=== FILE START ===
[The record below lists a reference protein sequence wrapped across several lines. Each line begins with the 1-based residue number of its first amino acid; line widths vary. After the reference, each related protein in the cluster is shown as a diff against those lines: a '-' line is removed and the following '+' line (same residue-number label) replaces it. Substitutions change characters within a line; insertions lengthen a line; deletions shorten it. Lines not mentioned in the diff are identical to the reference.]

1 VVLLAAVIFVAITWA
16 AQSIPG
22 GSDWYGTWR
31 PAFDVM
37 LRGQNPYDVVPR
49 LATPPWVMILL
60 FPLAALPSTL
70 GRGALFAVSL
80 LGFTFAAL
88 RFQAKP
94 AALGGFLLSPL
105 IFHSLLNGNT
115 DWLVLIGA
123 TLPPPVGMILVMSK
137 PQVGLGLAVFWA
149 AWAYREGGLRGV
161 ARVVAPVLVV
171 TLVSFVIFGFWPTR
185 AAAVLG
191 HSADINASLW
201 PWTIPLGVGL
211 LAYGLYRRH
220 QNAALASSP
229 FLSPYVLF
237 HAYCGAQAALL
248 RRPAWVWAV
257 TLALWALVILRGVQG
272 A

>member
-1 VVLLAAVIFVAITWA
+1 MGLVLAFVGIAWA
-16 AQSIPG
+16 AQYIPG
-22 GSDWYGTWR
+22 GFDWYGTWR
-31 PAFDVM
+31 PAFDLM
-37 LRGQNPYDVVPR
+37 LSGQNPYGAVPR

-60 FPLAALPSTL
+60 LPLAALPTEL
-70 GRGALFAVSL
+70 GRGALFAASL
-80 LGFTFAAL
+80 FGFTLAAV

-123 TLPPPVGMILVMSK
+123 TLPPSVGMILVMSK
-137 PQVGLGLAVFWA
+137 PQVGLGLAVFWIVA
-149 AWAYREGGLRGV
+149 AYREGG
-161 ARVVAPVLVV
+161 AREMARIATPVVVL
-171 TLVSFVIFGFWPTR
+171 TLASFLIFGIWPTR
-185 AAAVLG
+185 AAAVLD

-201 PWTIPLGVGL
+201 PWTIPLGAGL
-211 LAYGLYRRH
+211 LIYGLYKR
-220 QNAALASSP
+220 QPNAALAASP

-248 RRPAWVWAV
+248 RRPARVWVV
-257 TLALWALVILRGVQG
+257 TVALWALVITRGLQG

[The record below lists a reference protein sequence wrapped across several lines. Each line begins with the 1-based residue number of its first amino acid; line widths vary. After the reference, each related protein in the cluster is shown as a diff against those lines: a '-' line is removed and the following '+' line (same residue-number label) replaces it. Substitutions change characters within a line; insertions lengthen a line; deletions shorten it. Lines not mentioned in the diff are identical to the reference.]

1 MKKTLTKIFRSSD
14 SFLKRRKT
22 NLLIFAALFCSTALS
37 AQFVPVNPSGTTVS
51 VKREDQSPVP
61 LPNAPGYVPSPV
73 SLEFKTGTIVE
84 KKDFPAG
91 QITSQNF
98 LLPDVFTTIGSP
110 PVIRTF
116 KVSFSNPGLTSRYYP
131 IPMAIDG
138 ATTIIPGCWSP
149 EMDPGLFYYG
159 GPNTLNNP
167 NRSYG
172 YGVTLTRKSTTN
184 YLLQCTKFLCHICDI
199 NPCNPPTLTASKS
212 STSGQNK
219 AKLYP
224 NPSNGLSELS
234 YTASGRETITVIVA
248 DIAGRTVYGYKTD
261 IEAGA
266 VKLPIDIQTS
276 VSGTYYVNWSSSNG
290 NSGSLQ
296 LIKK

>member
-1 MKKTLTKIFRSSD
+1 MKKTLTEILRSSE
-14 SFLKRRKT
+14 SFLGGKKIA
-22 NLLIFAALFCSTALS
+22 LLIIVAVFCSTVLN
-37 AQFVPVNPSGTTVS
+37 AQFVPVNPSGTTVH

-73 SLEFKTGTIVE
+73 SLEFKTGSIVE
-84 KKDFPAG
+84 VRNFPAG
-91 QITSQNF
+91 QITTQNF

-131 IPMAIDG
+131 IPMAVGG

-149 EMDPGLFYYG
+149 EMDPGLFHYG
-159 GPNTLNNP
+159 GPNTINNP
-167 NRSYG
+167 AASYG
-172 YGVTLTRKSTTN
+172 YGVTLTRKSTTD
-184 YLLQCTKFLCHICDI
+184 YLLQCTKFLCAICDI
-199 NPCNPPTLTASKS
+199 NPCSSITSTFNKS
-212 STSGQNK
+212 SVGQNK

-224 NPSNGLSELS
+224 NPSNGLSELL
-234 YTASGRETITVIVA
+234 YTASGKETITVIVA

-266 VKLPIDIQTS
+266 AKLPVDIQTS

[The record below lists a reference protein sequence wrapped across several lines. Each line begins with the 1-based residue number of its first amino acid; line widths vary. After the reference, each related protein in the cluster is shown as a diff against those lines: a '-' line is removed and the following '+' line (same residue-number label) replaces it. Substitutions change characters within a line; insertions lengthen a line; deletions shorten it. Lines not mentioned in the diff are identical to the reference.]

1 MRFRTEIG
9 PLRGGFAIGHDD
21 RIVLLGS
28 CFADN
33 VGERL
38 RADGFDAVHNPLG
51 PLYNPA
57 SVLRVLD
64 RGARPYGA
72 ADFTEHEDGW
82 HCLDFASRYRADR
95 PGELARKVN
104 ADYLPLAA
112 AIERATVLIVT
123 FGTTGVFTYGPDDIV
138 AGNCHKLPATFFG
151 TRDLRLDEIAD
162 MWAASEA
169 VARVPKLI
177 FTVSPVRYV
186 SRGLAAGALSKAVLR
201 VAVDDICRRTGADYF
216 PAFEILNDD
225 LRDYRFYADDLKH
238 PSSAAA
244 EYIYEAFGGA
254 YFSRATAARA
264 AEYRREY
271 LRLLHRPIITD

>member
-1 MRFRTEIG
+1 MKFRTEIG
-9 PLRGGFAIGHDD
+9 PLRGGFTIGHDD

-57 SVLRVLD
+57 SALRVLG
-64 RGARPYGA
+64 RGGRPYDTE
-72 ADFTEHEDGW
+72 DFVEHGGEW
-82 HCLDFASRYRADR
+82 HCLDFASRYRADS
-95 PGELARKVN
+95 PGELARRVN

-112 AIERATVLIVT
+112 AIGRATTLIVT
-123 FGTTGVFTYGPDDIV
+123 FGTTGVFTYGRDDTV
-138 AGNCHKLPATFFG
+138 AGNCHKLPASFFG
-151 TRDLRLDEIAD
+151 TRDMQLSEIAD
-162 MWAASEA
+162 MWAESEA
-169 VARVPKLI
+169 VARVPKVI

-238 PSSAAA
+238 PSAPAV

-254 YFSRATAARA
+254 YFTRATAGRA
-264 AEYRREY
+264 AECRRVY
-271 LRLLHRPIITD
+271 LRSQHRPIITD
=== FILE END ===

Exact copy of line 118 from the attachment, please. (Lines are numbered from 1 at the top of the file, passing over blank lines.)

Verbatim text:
+149 EMDPGLFHYG